Coleslaw the Pennsylvania Dutch Way

Sour, Not Sweet

My sisters and I grew up eating this coleslaw; we didn’t know there was any other kind for years since every family member we visited on my Mom’s side made it the same way. My grandmother Mimi said the recipe originated with the Pennsylvania Dutch; I don’t know that for a fact, but I accept it as our family’s truth. Mimi was big on talking up the Pennsylvania Dutch from whom she said we descended.

Growing up, Thanksgiving wasn’t Thanksgiving if we didn’t have Mom’s coleslaw on the table. My mother made it for many, many years; after she relocated to Arizona, my oldest sister Linda made it each year for the Jersey crew. Once Linda passed away, I took on the challenge of making the sourest coleslaw in New Jersey.

It’s an acquired taste. . .at least that’s what most of the in-laws said when they tasted it for the first time. My husband Mike won’t go near the stuff, while my sister Cindy’s Mike will always eat a spoonful or two. We’ve had assorted boyfriends actually gag over the years after they’ve tasted it. No accounting for taste (theirs), I say.

Ingredients: 1 head cabbage, new small bottle Heinz white vinegar, salt and pepper to taste, 16 oz heavy cream, dollop or two of sour cream.

Note the Heinz vinegar; it's the best vinegar to use in this recipe. Hands down. Buy a fresh bottle.


Cut the cabbage into quarters. Carefully cut out the core in each quarter.


Chop each quarter into chunks and rinse thoroughly.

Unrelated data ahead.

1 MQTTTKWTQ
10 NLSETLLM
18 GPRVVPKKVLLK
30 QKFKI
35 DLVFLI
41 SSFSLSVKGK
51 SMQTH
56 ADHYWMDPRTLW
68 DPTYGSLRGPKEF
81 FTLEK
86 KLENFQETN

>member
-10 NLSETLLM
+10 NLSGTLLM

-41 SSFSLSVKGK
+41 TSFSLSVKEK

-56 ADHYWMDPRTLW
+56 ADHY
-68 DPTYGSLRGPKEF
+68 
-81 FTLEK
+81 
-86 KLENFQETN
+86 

Plop each quarter segment into a blender filled about 1/3-1/2 way with water.

Chop, using pulse mode (not constant “on” or you’ll have itty bitty cabbage pieces that won’t taste like anything).

Work in batches until all the cabbage is chopped and draining in a colander. Fluff cabbage around every once in a while to help let all the water drain out.

Transfer chopped cabbage into a large bowl, add 4 tablespoons white vinegar and salt and pepper pretty well. Stir and let sit a while.

Add at least half the 16-oz container of heavy cream to the cabbage mixture and a healthy dollop of sour cream. Mix well. Let sit a while for flavors to blend.

Taste and see if the white vinegar is the top note of the dish. If not, add another tablespoon or two of vinegar and more heavy cream. The idea is that the coleslaw should be creamy looking but not totally runny.

You know you have the taste right when your tongue kinda curls back in your mouth and you break into a violent coughing fit if you try to talk. That vinegar is serious stuff.

Refrigerate until serving. Stir well before putting it on the table. Warn your guests before they take their first bite.

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4 Responses to Coleslaw the Pennsylvania Dutch Way

  1. Moriah says:

    God do I love that coleslaw!! My Mom and I never measured the vinegar, we just poured away…. Lol

  2. Melissa says:

    Living in Lancaster County, I have never had this recipe for cole slaw.
    My mother was raised on a Mennonite farm as a girl and she made a similar slaw. I’ve heard it was called pepper slaw by “outsiders” because it contains bits of green pepper. She always chopped the slaw and squeezed by hand the salt into the cabbage before adding the vinegar and a little sugar to taste then adding the chopped pepper and celery seed. I was in my late 20’s before I had a creamed version but that too was sweet.

    • Hi Melissa,
      I can believe that my family’s recipe isn’t a “true” Pennsylvania Dutch recipe as my Mom’s family hasn’t been Mennonite for a few generations. And I’m sure the recipe morphed over that time.
      I appreciate you taking the time to describe your Mom’s pepper slaw recipe. It sounds yummy to me! I love sour. And I love green pepper. Perhaps some of my readers will make it based on your description here. My Mom is coming for a visit very soon and I’m going to show her your comment.

  3. Pingback: Let’s Talk Recipes: Sour Cream Cookies | Adventures of a Middle Age Mom

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